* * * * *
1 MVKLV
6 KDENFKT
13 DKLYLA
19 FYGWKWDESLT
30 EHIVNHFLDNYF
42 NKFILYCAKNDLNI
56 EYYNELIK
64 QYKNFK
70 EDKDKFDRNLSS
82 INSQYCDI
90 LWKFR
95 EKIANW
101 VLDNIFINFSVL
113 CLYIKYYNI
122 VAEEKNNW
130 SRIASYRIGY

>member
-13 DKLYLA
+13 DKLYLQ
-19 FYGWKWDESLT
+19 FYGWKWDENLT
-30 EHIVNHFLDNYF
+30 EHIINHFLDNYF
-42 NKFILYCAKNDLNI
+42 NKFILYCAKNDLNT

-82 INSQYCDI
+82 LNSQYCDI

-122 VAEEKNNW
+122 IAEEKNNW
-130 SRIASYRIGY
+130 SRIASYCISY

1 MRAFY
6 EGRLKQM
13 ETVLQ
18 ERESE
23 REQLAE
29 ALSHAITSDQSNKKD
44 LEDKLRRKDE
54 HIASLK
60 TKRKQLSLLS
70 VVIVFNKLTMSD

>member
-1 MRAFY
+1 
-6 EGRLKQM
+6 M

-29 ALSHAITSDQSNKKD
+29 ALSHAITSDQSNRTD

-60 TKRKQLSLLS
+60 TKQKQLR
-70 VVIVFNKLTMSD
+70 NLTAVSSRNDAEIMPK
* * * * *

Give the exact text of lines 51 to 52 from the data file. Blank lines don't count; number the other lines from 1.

-70 VVIVFNKLTMSD
+70 NLTAVSSRNDAEIMPK